Plaintiff Meridian moves for partial summary judgment on its claim of breach of contract against defendant Hardin. Meridian seeks to establish only liability through this motion. Hardin argues that summary judgment is inappropriate because (1) the Ninth Circuit has not decided whether an End User Licence Agreement ("EULA") of the type used by Meridian is valid and enforceable; (2) plaintiff's contract claims are preempted by the federal Copyright Act; and (3) the terms of the contract are ambiguous and cannot be resolved on a motion for summary judgment.

Hardin asserts in its opposition that summary judgment should not be granted because plaintiff has not presented evidence of damages. However, Meridian brings this motion for the limited purpose of establishing that there was a breach of contract by defendant. Therefore, evidence of damages is not dispositive of plaintiff's motion for partial summary judgment.

1. End User License Agreement

Hardin argues that plaintiff's motion for partial summary judgment should be denied because the validity of "shrinkwrap licenses" has not been decided by the Ninth Circuit. However, the validity of "shrinkwrap licenses" is a question of law, not a question of fact for the jury. Therefore, this question may properly be resolved on plaintiff's motion for summary judgment. See Local Motion, Inc. v. Niescher, 105 F.3d 1278, 1280 (9th Cir. 1997) (citing Hanagami v. China Airlines, Ltd., 67 Haw. 357, 688 P.2d 1139, 1145 (1984)).

"The `shrinkwrap license' gets its name from the fact that retail software packages are covered in plastic or cellophane `shrinkwrap,' and some vendors . . . have written licenses that become effective as soon as the customer tears the wrapping from the package." ProCD, Inc. v. Zeidenberg, 86 F.3d 1447, 1449 (7th Cir. 1996). Meridian's EULA does not become effective upon the tearing of shrinkwrap, but the license is contained within the packaging of the Prolog software, not on the outside of the box. As such, courts consider this type of EULA a "shrinkwrap license." See id.

Whether contracts such as Meridian's EULA are valid is a much-disputed question. See ProCD, Inc., 86 F.3d 1447; Step-Saver Data Sys., Inc. v. Wyse Tech., 939 F.2d 91 (3d Cir. 1991); SoftMan Products Co., LLC., v. Adobe Sys., Inc., 171 F.Supp.2d 1075, 1088 (C.D.Cal. 2001). Courts that have found these types of licenses invalid characterize them as contracts of adhesion that are unacceptable pursuant to the Uniform Commercial Code. SoftMan Products, 171 F.Supp.2d at 1088 (citing Step-Saver, 939 F.2d 91; Vault Corp. v. Quaid Software Ltd., 847 F.2d 255 (5th Cir. 1988)); Klocek v. Gateway, Inc., 104 F.Supp.2d 1332 (D.Kan. 2000). However, other courts have held that these types of licenses are valid and enforceable contracts. See ProCD, 86 F.3d 1447 (7th Cir. 1996); see also Lexmark Int'l, Inc. v. Static Control Components, Inc., 387 F.3d 522, 563 n. 10 (6th Cir. 2004); Hill v. Gateway 2000, Inc., 105 F.3d 1147 (7th Cir. 1997); Mudd-Lyman Sales Serv. Corp. v. United Parcel Service, Inc., 236 F.Supp.2d 907, 911-12 (N.D.Ill. 2002); I. Lan Sys., Inc. v. Netscout Serv. Level Corp., 183 F.Supp.2d 328 (D.Mass. 2002). In ProCD, the Seventh Circuit held that "shrinkwrap licenses" are enforceable, relying on the policy considerations behind such licenses. ProCD, 86 F.3d at 1451. The Eastern District of California favorably cited the Seventh Circuit's approach to these types of licenses. Pollstar v. Gigmania, Ltd., 170 F.Supp.2d 974, 980-81 (E.D.Cal. 2000) (finding that a "browse wrap" license may be arguably enforceable and valid). The Northern District of California has also implicitly upheld the validity of licenses similar to plaintiff's EULA. See Adobe Sys. Inc. v. Stargate Software Inc., 216 F.Supp.2d 1051 (N.D.Cal. 2002); Adobe Sys. Inc. v. One Stop Micro, Inc., 84 F.Supp.2d 1086 (N.D.Cal. 2000).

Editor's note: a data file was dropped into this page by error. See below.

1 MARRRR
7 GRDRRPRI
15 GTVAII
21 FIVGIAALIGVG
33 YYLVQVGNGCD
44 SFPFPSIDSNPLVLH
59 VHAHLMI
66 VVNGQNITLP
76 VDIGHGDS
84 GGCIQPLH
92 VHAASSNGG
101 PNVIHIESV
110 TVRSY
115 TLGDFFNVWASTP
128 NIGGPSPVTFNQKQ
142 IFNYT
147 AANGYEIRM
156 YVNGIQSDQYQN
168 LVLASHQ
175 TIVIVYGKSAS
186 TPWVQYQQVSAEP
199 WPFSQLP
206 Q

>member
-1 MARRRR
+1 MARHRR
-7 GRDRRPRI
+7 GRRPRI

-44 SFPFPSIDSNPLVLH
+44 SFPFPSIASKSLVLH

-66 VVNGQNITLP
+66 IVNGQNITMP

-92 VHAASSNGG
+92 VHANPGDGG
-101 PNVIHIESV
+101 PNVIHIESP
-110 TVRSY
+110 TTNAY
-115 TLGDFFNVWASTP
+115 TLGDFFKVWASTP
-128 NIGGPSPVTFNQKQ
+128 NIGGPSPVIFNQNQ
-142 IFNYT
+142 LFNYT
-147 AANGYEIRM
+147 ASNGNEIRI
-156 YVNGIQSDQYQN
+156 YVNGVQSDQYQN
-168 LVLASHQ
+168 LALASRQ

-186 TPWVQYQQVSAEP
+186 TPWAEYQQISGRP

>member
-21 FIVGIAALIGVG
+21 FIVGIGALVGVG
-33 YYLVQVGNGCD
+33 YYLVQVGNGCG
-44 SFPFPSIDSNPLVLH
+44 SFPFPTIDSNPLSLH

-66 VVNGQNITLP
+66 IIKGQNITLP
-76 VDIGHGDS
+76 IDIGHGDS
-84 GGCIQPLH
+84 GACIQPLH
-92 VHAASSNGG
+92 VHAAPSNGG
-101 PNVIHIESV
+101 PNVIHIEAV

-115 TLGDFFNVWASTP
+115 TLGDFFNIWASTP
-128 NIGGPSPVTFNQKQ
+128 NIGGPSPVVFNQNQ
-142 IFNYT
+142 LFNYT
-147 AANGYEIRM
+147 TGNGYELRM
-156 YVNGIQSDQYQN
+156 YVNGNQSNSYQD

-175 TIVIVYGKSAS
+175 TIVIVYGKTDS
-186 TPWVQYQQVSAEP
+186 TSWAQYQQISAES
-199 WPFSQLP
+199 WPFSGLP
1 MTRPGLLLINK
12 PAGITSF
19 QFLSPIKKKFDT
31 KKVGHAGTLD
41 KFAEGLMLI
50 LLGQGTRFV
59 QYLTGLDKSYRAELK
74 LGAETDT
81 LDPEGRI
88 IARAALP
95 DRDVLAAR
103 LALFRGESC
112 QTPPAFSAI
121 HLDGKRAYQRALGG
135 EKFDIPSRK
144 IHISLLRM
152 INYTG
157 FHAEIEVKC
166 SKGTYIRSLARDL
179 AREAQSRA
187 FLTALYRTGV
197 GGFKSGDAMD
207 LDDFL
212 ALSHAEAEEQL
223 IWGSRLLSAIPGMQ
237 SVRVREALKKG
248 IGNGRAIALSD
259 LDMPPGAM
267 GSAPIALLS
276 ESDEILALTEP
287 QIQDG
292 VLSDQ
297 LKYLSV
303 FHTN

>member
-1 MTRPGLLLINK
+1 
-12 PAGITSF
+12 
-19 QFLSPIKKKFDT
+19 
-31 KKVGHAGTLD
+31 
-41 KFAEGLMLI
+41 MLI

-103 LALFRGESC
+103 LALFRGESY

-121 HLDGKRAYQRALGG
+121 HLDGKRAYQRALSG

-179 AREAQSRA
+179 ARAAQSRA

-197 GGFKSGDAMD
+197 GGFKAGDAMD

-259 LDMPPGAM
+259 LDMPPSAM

These cases are not directly on point with the issue presented by Meridian's EULA in this case. In SoftMan, the court did not reach the issue of whether "shrinkwrap licenses" were enforceable because the court found that the plaintiff never loaded the software, and thus never assented to the EULA. 171 F.Supp.2d at 1088. In Step-Saver, the court was presented with a battle-of-the-forms case, in which the parties exchanged forms with different conditions and obligations, and the court addressed whether the "shrinkwrap license" controlled. 939 F.2d 91. Finally, in Vault, the court did not reach the issue of the validity of "shrinkwrap licenses" generally because the court found that the buyer knew the terms of the license before purchasing the software. 847 F.2d at 268-70.

In ProCD, the court considered various common transactions where the consumer purchases prior to getting the detailed terms of the contract. ProCD, 86 F.3d at 1450. For example, an insurance buyer remits the premium prior to getting the policy; a traveler reserves a seat, pays and then, receives a ticket, which may contain elaborate terms and conditions, accepted upon use of the ticket; a concert or theater goer also purchases the ticket in advance and agrees to conditions of attending the performance. Id. at 1451. The court noted that these transactions could be structured differently in order to allow the consumer to agree first and pay later, but nonetheless, the contracts are enforceable in the pay first, agree later form. Id.